A circular economy is not just about cycling bare economic value. It also takes into account the need for balance and social fairness and it does away with the zero sum game in 'classical' capitalism.
Our dominant economic system focuses on the creation of wealth. It is based on capitalism in combination with industrialisation. In its early form, this combination helped develop and innovate means for the production and consumption of goods and services. It also provided a means for social mobility and helped give rise to the middle class and growing social equity within the developed world. Competition, supported by modern science, has been instrumental in driving technological progress, leading to a steady increase in quality of life. The driving economic factor of competition within finite markets, however, also gave rise to latter-day developments such as the exponential concentration of disposable wealth to an increasingly small number of people. Our current system also caused the unacceptable build-up of waste and pollution. The increased call for efficiency to safeguard profitability has widened social chasms. As a result of this, society appears to be preparing for a change and shift of equilibrium, much like the late eighteenth and early nineteenth century, when the social order was revolutionised and power shifted from the elite to include much broader sections of society. Then and now, perceived inequality and the wish to negate it, lie at the heart of the matter.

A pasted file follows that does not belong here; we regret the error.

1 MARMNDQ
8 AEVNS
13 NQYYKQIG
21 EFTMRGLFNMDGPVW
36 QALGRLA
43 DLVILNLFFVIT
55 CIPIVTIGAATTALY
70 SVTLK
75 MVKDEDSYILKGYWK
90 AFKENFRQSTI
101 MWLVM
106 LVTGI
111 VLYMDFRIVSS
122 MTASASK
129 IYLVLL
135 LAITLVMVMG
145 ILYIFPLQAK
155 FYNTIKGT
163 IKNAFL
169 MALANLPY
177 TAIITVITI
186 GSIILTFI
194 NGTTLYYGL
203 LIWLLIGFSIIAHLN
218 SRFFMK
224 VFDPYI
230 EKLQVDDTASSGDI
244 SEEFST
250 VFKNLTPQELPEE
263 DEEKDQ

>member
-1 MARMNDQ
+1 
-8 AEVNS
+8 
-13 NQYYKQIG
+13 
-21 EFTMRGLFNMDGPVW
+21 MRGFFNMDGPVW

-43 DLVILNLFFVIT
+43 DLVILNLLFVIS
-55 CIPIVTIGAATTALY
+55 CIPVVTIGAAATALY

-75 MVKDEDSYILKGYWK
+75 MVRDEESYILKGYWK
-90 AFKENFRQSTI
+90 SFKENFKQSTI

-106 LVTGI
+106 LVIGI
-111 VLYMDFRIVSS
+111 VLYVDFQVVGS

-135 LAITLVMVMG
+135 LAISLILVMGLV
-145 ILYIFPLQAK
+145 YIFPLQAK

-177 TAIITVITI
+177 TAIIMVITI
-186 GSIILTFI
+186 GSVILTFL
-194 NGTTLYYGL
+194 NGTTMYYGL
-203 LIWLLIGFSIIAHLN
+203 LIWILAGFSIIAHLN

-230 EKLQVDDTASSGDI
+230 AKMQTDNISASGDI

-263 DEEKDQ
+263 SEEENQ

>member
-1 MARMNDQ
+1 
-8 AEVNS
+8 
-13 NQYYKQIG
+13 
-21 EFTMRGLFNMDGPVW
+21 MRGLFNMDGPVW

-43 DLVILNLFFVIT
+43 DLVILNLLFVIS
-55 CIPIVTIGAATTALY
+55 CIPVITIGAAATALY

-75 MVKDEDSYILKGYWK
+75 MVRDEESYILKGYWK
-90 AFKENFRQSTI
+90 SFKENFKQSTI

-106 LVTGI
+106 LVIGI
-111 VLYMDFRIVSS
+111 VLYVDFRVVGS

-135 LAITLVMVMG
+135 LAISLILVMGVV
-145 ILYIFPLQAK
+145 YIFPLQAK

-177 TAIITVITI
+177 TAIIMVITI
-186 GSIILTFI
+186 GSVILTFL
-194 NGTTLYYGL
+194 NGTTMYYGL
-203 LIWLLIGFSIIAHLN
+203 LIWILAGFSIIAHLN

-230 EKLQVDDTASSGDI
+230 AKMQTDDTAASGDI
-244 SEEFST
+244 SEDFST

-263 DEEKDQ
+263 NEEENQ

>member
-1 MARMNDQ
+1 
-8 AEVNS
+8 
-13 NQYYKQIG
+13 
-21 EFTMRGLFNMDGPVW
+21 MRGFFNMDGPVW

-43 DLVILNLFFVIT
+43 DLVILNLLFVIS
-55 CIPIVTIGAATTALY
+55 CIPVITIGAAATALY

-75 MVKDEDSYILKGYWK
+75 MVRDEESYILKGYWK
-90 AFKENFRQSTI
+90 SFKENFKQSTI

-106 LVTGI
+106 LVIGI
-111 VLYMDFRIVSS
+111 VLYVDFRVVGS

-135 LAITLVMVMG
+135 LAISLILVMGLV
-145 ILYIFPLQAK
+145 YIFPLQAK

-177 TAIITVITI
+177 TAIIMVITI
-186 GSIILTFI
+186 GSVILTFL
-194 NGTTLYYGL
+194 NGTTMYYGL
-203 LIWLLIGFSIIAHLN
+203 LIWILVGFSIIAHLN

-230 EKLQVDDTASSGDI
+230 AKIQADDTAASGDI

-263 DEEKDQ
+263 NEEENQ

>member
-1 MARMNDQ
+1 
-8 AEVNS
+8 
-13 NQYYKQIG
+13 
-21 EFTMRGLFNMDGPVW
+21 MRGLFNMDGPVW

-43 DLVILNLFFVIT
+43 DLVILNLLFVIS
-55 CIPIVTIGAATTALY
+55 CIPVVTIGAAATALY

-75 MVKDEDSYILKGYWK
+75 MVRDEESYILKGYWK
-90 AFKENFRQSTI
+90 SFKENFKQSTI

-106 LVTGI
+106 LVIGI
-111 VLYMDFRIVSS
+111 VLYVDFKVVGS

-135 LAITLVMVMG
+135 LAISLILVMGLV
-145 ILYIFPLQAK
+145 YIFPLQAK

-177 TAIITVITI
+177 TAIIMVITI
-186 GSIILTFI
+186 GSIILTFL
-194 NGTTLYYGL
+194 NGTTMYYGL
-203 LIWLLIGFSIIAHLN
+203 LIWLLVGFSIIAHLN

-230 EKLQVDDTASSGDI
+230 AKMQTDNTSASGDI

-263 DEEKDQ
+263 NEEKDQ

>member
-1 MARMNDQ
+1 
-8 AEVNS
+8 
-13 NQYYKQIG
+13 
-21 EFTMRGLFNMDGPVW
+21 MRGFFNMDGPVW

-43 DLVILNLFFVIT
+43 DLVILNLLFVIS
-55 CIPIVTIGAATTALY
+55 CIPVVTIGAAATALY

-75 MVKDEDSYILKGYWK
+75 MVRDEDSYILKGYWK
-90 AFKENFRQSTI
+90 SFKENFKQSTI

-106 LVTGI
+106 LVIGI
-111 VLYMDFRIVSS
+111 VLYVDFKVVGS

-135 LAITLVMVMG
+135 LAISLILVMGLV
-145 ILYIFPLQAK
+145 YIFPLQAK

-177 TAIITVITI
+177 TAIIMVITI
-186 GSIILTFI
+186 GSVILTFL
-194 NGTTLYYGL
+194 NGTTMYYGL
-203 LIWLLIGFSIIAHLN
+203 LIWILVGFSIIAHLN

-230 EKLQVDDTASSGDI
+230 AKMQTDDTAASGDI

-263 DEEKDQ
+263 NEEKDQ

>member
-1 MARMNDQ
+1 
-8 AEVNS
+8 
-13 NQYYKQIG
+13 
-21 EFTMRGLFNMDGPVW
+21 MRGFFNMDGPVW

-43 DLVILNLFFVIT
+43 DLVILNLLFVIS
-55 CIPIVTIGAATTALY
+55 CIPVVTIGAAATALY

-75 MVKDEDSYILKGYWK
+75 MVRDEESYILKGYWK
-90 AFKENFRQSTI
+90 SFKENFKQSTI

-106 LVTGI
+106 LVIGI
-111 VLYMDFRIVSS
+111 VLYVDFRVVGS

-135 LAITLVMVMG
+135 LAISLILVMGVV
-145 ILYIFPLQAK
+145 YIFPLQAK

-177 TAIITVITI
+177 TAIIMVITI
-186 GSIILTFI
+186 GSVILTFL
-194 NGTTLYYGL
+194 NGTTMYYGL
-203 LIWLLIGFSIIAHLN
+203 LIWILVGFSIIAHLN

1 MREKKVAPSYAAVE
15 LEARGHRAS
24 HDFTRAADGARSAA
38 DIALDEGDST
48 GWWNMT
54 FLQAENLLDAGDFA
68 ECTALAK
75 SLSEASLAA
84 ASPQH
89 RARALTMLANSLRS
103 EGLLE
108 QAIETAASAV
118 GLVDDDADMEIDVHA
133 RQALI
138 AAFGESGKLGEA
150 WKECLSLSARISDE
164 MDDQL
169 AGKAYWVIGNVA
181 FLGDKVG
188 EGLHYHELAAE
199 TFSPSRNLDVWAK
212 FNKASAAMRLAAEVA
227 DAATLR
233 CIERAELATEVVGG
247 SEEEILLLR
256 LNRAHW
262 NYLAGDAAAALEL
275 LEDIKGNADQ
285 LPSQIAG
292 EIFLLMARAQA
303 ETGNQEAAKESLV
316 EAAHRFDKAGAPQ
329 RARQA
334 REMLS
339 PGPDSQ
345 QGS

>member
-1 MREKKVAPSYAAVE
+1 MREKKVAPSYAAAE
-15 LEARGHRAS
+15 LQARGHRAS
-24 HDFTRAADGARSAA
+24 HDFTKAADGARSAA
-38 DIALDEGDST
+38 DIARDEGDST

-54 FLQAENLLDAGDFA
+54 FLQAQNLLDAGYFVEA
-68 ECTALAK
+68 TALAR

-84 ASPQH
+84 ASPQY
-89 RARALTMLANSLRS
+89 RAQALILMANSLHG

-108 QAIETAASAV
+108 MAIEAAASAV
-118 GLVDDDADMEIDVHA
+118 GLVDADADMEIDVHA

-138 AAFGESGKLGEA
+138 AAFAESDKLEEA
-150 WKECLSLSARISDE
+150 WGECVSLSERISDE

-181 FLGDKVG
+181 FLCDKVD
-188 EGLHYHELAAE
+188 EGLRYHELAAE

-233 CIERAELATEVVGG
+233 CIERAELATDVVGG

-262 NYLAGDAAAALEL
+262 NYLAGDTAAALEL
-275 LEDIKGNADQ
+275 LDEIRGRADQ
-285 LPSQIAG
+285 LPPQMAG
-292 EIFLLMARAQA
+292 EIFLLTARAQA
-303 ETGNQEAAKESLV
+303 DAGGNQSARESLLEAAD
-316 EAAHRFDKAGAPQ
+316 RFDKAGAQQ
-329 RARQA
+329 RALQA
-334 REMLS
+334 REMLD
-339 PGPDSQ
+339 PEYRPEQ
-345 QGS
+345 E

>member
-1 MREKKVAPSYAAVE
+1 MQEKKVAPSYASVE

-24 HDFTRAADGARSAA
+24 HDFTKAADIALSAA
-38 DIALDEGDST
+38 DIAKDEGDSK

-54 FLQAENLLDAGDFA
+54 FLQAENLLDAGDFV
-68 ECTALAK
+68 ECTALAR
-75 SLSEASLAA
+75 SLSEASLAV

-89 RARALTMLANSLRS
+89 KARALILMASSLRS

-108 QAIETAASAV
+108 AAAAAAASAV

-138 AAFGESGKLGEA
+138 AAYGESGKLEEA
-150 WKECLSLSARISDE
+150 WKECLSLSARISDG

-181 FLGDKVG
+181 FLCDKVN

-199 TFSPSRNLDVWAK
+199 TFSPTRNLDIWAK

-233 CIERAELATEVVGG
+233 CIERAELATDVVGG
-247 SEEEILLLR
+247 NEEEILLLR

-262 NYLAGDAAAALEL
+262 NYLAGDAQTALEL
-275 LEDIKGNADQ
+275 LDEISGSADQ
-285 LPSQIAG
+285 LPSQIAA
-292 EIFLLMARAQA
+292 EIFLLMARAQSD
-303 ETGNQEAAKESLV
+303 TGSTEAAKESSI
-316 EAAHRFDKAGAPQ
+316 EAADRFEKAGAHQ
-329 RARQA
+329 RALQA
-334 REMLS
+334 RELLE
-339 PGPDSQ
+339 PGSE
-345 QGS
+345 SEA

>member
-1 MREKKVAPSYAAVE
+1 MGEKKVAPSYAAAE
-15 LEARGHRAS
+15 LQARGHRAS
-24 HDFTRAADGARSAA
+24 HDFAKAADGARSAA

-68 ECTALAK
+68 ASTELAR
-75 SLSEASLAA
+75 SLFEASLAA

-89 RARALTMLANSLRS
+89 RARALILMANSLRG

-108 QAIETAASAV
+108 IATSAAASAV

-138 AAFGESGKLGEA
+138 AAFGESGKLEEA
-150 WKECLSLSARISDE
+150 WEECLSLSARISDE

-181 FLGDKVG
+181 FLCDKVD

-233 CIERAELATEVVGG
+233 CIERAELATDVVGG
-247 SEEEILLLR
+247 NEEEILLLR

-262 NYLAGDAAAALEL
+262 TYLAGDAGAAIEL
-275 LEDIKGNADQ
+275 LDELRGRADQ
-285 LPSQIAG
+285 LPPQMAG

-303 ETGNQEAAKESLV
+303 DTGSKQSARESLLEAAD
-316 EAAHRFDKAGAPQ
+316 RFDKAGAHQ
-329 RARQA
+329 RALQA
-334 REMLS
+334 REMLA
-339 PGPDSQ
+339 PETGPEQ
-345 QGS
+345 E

An extract from The Circular Economy as the New Normal by Guido Braam and Dionne Ewen, in Breakthrough: From Innovation to Impact, Volume 2.
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